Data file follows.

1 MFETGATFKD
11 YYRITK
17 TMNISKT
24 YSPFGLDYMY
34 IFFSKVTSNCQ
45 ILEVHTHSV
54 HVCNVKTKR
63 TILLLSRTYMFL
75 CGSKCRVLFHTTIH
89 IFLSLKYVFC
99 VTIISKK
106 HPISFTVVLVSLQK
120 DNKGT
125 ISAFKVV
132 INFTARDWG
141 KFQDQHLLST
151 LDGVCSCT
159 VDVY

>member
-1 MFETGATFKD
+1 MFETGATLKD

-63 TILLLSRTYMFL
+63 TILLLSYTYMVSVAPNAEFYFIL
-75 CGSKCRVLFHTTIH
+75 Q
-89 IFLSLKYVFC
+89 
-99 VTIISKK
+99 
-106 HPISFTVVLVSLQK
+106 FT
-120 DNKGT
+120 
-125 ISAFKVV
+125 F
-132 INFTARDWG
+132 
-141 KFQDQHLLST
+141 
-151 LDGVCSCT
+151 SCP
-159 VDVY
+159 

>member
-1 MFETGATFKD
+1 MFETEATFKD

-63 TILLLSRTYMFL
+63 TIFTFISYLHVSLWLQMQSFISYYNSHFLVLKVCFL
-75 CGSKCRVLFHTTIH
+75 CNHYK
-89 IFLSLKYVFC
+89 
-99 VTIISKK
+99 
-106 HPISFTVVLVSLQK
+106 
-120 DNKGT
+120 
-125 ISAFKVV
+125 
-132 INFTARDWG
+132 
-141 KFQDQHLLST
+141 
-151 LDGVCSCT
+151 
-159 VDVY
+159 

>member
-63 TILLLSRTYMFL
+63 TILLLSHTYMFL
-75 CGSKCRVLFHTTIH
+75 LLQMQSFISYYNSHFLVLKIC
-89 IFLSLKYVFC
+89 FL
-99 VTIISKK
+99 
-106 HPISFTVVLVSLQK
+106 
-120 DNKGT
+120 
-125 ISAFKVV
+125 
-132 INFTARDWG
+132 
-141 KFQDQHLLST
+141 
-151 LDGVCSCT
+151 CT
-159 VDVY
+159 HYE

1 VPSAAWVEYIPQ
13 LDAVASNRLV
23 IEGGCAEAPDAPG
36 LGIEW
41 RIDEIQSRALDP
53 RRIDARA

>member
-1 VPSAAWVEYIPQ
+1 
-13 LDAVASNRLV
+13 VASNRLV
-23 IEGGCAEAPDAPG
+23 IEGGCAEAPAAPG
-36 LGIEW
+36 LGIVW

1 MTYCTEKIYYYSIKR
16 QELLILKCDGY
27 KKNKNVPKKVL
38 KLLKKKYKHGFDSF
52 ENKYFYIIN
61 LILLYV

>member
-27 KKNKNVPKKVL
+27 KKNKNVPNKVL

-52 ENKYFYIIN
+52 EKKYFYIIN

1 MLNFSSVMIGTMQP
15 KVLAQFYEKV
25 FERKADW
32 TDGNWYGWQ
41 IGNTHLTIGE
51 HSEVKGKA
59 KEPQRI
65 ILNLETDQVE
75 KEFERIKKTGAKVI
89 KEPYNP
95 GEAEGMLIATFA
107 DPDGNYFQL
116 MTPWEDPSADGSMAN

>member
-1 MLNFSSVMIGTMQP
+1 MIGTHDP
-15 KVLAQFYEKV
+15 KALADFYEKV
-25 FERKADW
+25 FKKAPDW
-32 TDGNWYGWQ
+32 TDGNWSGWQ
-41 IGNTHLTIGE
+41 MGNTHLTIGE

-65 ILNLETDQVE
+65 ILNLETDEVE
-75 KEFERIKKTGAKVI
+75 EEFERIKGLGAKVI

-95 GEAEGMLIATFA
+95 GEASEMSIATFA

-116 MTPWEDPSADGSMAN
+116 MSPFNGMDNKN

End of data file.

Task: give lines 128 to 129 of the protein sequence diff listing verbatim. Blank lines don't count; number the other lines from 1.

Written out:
95 GEAEGMLIATFA
107 DPDGNYFQL